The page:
Recent news headlines have brought cybersecurity into the public spotlight, showing us how vulnerable our infrastructure can be if left unprotected.  Cybersecurity is a complicated topic, but one that impacts us all from large companies to every day internet usage.  Knowing about the nature of cybercrime and some basic safety habits can help you prepare your devices from digital threats.

Types of Cyber Crime

Digital threats of cybercrime and cyberterrorism usually have one or more common goals: the attackers either want to steal information, steal money, or destroy/control a device.  Cyber attackers will use different methods based upon their goals.


Ransomware, as defined by the Cybersecurity and Infrastructure Security Agency(CISA) , is “an ever-evolving form of malware designed to encrypt files on a device, rendering any files and the systems that rely on them unusable”.  Basically, the attacker finds a way to hold your device hostage by making it useless until you pay the ransom.  This is the type of attack that recently happened on Colonial Pipeline in Texas.

This type of attack changes very frequently: Hackers find a way around safety procedures, security experts develop a new “patch” to address the issue, and hackers work hard to find a new workaround.  Despite the methods used by hackers changing, there are some standard safety tips and best practices that CISA promotes for better online safety before and after a ransomware attack.  That information can be found here.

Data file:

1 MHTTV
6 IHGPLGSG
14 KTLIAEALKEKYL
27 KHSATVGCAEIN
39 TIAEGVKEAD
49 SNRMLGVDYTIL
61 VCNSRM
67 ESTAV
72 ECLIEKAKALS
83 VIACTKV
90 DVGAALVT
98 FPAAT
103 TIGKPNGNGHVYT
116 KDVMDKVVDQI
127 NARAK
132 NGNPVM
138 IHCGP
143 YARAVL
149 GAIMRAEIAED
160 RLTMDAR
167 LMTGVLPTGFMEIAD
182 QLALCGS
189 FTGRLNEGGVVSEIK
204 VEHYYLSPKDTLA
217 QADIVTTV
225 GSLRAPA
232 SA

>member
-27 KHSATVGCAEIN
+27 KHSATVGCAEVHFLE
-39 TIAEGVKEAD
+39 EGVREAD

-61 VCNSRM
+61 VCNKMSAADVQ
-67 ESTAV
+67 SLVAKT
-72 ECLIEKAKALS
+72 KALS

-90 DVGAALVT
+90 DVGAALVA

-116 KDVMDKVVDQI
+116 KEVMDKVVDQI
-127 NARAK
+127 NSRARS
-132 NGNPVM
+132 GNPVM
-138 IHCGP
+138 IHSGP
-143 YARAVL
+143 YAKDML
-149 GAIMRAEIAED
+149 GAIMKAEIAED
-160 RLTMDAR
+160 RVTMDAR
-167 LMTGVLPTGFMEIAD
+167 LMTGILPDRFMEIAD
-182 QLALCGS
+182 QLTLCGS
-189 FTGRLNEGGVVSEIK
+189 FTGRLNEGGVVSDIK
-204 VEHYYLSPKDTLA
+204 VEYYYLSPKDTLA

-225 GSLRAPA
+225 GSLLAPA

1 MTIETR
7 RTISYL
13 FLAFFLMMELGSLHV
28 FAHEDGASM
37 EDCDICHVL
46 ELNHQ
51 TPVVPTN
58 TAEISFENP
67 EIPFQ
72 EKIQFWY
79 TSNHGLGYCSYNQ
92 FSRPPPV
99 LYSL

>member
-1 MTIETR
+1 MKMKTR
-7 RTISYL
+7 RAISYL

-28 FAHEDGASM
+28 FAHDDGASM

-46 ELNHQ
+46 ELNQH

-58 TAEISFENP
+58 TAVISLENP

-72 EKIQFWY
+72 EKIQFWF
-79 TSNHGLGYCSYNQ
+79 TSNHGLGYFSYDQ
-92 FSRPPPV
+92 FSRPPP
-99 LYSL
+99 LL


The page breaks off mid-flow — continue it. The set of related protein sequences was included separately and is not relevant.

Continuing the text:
Phishing, according to, is a cybercrime in which a target or targets are contacted by email, telephone or text message by someone posing as a legitimate institution to lure individuals into providing sensitive data such as personally identifiable information, banking and credit card details, and passwords.  Phishing can also coincide with “spoofing”, or creating realistic accounts of known, safe emails and websites.  Sometimes hyperlinks will be slightly off versions of the real site, like substituting the letter “m” with “rn”, which may look like an m at first glance.  In either scenario, the attacker poses as credible in order to make you vulnerable to divulging more than you normally would.  Another potential phishing strategy is providing a link.  The user clicks on the link in curiosity and malware is installed on the device.  Here is one recent example of how phishing works: link.*  Obvious advice is to never click on any links from unknown email addresses, but a lesser known tip is to go directly to the intended website instead of clicking on links.  For example, if the email is from your bank, type your bank’s website out instead of clicking on the link.  More resources and tips, as well as a quiz on your own safety knowledge, can be found at

Hopefully you never stumble upon any of these cyberthreats, but remember, if it’s suspicious, trust your gut, and always keep your software up to date.

Stay Safe, McDonough County!

*PS. Did you click all the links?  You might have found a funny one hidden in there.  That’s just one example of how many people fall for phishing scams.  Think to yourself: If it has the potential to Rick Roll you, it has the potential to phish you 😉